Anthea Johnston’s work is vibrant, exceptionally detailed and beautifully executed. Influenced by the patterns and cycles in nature and her own heritage, Anthea’s quest for perfection in her work is obvious.Visit the QPOP UP Gallery in Kew to see her work firsthand …
Hi Anthea. Tell us a little about your history and what brought you to the Camden Haven area …
I was a Northern Rivers girl in high school, in the small town of Dorrigo. I loved playing sport, with kayaking and swimming being my favourites. My love of art and photography developed here. My best mates and I were keen photographers, probably due to the lack of other artistic pursuits in the area at the time. We religiously documented our lives pre-Facebook days, and spent hours in the dark developing photographs. My preoccupation of focusing on the fine details began in the darkroom -peering through a focus scope to get perfect clarity.
After spending 18 years teaching art and photography in high schools in South-western Sydney, I was forced stop teaching due to back injuries sustained through a car accident. I have now had six surgeries on my spine, and I’m grateful to be walking.
I moved to the area with my son to be closer to my parents, who lived in the area.
What first led to you picking up a paintbrush?
I started painting five or six years ago. I have spent many hours in rehabilitation after surgery, and painting is a way of escaping the pain; it is like meditation, in a way. Focusing on the beauty that I can create is my wholistic healing. I feel inspired to push through and complete the painting, no matter how tedious it sometimes becomes – seeking perfection; the results are worth it.
Why do you paint these days … what motivates you?
I love William Morris’ designs from the arts and crafts movement. My work is an attempt to reflect the harmony within nature, and create art and designs that could easily be repeated forever like Morris’ wallpapers. Illuminated manuscripts have always fascinated me with their ornate decoration and bright colours and fine, fine details. I can see these techniques used again and again in my work.
Your artistic style is unique! It contains elements of Aboriginal storytelling, and the patterns are very intricate and striking. What methods (and tools) do you use to produce your work?
My ancestral home is the Kamillaroi Nation. I am a part of the Stolen Generation; my grandmother was taken from her mother and raised in the Benevolent Socity in Sydney. She did not tell my father of her heritage.
I use techniques similar to many Aboriginal artists, with dots and repeated patterns. The inspiration to make each work uniquely beautiful and representative of nature comes from my heritage.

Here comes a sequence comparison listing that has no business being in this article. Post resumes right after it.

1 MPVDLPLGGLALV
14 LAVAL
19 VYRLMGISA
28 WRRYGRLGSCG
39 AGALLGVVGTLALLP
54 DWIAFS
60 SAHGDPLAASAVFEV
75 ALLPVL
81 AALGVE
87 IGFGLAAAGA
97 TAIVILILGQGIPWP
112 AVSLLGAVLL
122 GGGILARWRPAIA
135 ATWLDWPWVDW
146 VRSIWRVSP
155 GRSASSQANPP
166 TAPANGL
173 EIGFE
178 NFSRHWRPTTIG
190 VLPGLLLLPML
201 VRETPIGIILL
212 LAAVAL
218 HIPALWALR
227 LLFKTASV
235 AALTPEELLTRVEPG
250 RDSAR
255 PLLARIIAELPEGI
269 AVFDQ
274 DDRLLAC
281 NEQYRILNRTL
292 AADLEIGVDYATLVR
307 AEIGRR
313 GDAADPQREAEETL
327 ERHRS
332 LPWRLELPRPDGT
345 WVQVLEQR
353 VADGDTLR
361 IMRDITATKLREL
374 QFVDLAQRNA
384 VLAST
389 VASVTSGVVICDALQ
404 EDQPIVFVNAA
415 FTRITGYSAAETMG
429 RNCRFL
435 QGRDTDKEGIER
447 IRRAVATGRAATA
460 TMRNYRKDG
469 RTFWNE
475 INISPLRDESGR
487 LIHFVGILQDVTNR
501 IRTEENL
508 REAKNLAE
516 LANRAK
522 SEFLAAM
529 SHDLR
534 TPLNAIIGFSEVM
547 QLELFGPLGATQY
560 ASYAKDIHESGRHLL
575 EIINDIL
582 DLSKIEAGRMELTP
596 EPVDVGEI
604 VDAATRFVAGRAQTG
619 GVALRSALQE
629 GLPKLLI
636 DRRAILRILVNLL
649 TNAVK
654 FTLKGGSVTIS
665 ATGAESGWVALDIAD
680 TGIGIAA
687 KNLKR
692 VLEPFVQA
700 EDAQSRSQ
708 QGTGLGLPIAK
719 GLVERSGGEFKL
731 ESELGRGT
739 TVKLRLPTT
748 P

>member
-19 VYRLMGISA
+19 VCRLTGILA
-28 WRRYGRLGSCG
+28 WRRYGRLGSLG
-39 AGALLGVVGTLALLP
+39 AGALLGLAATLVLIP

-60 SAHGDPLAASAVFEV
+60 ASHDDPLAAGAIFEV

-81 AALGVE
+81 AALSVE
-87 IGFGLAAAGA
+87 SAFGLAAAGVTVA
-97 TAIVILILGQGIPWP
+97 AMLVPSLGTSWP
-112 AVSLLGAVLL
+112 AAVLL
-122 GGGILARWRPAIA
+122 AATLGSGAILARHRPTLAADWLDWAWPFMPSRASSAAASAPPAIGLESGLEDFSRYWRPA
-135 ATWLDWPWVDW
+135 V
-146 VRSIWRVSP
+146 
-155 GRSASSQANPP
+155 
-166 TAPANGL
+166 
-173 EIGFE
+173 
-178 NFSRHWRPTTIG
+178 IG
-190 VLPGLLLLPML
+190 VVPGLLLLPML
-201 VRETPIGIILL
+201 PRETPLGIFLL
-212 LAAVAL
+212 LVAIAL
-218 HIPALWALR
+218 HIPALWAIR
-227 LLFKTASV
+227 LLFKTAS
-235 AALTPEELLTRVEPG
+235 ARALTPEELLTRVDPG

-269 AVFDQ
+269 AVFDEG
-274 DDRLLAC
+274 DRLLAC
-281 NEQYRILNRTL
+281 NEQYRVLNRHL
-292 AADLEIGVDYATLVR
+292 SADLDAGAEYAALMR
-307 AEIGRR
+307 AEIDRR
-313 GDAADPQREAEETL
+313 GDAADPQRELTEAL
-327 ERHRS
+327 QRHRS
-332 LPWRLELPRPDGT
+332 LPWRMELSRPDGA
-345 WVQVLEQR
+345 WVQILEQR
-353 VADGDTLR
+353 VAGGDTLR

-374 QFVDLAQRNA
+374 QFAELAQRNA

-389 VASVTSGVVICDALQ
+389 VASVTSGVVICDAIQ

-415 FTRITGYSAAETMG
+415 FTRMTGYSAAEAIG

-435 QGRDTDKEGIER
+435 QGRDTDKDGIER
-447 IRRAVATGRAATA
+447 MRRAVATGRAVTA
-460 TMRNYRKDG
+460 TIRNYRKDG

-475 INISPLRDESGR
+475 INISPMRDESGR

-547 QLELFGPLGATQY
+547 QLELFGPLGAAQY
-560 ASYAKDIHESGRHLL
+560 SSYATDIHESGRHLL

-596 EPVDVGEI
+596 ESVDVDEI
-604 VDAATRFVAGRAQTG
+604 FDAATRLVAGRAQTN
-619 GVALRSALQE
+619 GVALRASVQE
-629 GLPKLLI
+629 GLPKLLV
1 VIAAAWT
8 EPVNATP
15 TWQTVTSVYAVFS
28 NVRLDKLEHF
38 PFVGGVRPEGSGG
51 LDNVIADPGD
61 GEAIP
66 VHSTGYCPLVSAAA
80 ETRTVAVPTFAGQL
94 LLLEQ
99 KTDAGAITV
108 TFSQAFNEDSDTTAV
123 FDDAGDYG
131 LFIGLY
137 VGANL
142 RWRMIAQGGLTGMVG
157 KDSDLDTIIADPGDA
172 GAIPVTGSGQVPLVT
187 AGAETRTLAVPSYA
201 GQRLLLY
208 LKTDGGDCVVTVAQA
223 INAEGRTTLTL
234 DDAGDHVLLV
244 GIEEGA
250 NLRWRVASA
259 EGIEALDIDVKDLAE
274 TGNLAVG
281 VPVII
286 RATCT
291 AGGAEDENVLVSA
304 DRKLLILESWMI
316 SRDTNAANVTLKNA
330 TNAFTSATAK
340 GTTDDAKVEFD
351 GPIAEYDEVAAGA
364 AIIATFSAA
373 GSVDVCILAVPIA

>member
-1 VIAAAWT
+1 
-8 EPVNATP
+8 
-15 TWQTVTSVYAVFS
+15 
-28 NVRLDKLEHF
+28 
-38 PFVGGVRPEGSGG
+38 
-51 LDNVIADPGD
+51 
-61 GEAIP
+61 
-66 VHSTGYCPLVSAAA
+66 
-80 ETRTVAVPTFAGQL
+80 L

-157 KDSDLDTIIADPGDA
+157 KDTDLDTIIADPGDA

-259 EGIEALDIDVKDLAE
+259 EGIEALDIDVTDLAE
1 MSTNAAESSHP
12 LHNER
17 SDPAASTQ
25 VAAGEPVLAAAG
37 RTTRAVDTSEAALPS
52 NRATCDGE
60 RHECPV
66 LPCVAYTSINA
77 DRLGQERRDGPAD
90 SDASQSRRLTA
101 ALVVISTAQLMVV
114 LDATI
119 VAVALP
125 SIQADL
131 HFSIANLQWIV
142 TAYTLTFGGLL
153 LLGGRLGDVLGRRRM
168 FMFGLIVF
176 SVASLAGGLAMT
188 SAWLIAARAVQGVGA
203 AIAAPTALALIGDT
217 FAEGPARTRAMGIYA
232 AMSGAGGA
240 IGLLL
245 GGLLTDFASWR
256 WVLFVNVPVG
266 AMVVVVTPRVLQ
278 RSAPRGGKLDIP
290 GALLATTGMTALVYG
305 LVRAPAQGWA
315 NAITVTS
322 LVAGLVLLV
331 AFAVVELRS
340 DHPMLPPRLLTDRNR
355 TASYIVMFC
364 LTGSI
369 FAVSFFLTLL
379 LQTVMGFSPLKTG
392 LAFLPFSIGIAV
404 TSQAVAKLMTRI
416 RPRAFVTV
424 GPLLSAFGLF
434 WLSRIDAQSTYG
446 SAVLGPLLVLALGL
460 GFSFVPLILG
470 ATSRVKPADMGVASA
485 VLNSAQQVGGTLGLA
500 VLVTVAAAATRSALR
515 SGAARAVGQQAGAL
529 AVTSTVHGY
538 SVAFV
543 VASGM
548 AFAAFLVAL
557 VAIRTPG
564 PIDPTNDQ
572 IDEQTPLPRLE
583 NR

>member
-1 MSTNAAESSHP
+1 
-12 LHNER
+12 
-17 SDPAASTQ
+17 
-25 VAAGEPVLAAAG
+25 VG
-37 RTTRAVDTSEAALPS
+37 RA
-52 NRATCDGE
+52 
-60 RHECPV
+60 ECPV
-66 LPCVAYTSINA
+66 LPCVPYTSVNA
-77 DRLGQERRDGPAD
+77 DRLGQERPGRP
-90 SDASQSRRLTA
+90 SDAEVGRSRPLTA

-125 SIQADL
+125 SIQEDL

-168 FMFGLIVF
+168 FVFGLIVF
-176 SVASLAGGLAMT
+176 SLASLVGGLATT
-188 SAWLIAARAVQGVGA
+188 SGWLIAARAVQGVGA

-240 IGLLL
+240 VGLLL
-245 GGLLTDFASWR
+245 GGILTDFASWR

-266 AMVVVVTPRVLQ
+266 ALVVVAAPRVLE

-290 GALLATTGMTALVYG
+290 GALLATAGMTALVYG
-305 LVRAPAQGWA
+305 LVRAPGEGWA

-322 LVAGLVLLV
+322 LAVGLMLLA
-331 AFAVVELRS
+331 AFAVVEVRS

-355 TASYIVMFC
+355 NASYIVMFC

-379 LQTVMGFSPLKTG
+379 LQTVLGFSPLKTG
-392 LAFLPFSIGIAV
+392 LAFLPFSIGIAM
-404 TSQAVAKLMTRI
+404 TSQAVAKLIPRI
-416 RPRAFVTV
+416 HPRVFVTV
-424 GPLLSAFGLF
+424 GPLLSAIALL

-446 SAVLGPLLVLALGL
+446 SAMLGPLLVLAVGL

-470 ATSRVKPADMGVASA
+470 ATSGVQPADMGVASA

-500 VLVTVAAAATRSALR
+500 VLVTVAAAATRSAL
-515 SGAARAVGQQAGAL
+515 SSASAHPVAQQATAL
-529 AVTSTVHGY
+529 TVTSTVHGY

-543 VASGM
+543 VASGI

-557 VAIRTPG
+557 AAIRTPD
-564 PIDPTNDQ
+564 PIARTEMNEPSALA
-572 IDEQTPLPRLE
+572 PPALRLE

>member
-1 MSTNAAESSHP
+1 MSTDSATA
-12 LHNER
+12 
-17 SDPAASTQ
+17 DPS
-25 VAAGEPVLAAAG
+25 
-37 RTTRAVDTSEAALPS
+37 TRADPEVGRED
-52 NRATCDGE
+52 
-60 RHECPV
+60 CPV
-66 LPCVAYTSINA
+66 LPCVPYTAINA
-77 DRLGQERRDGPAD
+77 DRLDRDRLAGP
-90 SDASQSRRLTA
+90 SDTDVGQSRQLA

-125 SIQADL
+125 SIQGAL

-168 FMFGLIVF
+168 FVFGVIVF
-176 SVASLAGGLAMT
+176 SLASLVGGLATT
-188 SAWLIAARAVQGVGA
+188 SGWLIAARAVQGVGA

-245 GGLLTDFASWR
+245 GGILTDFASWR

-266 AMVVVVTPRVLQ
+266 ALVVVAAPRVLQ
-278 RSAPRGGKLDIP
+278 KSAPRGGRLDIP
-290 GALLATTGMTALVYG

I use fine script brushes and plain old wooden skewers to paint with. The medium of casein paint is used for its archival and colour fast qualities. I paint on paper only, and need to frame my work on completion. I do not use traditional symbols and stories in my work, as I have not as yet been taught by my elders.
What are some of the subjects you most like to paint/draw?
I have used the subject matter of my own garden for my art work. The differing phases of growth and the unseen energy created fascinate me. Nature’s life cycle is fragile and everlasting. These delicacies influence the way I paint and the colours I use.
Who/what do you feel has most honed your skill as an artist over the years?
Skill is always the result of persistence. The want to create a feeling as well as a beautiful image is essential in my work. I try to create a sense of tranquillity, as if no man can influence the strength of nature. Through observation and patience, my desired results have revealed themselves.
What exhibitions are you currently a part of/do you have coming up?
I am currently on exhibition at the QPOP UP Gallery, 148 Nancy Bird Walton Drive, Kew, NSW 2439. An upcoming exhibition of my newest work can be seen at Long Point Vineyard and Art Gallery, Lake Cathie NSW.
What would you most like to achieve in 2019?
My main goal as an artist for 2019 is to enter a few major art competitions and get as much exposure for my work as possible. As an artist, I am terrible at marketing myself and get lost in the art making instead.
Where can we see more examples of or purchase your work?
My work can be seen online on the QPOPUP Gallery website. My contact details are email@example.com for anyone who has any queries.
Interview: Jo Robinson.